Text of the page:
That I manage to have friends round for dinner
My husband's photographs
A drawing I made
My autograph collection
That I've managed to fit in so much in such a small space
The furniture from Nepal
The music studio
The world globes
My plants and flowers
My kitchen lamp
That it is such a nice old house
The record collection
My framed pictures
My drawing that I made when I was 15
That we have created a home to feel happy in
I'm most proud of my catapult, "the statuette" I got when I won the prize for best Young Adult debut novel. I tried to explain to my friend's 6-year-old daughter that it's not a toy!
This study is by no means scientific, the answers are based on interviewing 15 people in England and 15 people in Sweden, aged 22-59. Look out for the next question: What do you feel most embarrassed about in your home?
Saturday, 6 July 2013
During Swenglish I lived in many different ways. I stayed with singles, couples and families. I stayed in everything from nice villas to houses that were falling apart. One week I stayed in a caravan, another week I stayed in a community. I slept on floors, on kitchen sofas and spare beds.
Where I felt most at home was often due to whom I stayed with. But sometimes it was just the environment that got me hooked. I felt very happy in the room in the picture above where I stayed during week 3 and I wanted to settled there and give up the rest of the project. Even if there was no central heating. One reason I wanted to stay was that the furniture reminded me of my grandma's house and there was so much space. And I could both smell and hear the sea. My host lived two floors below me, she had a whole house to herself as her landlord had died and the property was up for sale.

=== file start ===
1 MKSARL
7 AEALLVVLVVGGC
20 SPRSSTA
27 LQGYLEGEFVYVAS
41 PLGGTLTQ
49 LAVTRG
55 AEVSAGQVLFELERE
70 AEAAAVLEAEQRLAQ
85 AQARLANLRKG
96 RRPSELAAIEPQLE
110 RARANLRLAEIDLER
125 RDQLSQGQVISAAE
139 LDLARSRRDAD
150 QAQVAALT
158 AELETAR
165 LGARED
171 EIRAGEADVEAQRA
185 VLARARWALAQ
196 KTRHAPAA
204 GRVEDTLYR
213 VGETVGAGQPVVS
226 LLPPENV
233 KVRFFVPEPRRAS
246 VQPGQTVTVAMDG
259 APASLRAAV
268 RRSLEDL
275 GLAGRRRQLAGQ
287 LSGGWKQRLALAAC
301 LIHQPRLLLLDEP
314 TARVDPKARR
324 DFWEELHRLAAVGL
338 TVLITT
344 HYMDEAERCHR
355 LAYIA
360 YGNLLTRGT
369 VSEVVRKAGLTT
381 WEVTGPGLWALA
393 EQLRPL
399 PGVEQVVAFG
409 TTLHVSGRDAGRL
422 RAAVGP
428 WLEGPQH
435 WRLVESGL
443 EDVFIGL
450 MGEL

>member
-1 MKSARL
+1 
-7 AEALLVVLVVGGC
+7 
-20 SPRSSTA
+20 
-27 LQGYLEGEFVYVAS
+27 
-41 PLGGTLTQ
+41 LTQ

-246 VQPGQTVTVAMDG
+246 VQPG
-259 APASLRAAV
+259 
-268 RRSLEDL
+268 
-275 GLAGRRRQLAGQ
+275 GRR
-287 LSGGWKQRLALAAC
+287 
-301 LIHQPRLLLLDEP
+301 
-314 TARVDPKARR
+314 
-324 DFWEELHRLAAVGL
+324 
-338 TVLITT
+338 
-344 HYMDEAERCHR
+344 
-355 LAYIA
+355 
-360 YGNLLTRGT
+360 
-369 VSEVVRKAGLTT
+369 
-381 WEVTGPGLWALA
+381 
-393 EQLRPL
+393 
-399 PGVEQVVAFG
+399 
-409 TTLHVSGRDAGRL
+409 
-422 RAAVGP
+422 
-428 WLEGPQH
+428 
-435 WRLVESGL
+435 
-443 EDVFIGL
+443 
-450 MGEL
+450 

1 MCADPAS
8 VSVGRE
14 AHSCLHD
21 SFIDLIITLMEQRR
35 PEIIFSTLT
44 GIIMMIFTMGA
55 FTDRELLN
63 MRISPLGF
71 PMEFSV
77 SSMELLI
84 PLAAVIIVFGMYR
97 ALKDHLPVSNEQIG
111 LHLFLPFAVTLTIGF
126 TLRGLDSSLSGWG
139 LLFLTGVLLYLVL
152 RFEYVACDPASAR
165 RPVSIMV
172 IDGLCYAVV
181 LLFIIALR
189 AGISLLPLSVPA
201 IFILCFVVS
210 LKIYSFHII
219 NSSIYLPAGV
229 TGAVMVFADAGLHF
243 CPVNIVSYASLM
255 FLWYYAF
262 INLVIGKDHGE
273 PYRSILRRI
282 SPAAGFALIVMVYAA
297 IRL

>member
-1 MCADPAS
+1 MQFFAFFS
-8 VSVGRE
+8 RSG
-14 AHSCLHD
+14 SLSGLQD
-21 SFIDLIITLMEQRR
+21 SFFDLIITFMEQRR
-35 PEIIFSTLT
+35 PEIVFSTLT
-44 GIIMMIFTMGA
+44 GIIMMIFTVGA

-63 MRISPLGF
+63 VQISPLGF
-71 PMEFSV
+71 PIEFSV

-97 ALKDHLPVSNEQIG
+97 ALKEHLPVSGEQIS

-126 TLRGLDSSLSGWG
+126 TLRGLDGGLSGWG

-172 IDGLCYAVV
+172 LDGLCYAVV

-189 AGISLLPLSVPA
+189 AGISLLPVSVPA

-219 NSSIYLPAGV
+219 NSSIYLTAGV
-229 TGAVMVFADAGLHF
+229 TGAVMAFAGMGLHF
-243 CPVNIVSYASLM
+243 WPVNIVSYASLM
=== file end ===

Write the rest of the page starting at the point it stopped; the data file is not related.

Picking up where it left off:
At the moment I live on my own for the first time in my life and I already feel settled in my new place. (Even though I sometimes forget in which cupboard my plates live.) Among the project participants who lived on their own there were mixed feelings. Some of them didn't feel very settled even though they owned their own flats and could do what they pleased. Instead they felt lonely or afraid of the dark. Then there were the ones (two Swedes actually) who said "my home is my castle" and found it hard to share with others. In England many people shared with strangers and despite some conflicts they didn't want to live on their own. Partly because of money of course, but they also wanted the company.
A couple of families and some of the couples I stayed with, associated feeling settled with how much they had decorated or done their house up. Two different mums said they would feel more settled if they had a room of their own where they could have space for their own projects. (Just what Virginia Woolf was on about!) One person felt settled because of his record collection and his furniture. For me there are often details or a certain atmosphere that makes me feel at home. A poster on the wall of Axl Rose could be enough.
This study is by no means scientific, the answers are based on interviewing 15 people in England and 15 people in Sweden, aged 22-59. Look out for the next question: What do you feel most proud of in your home?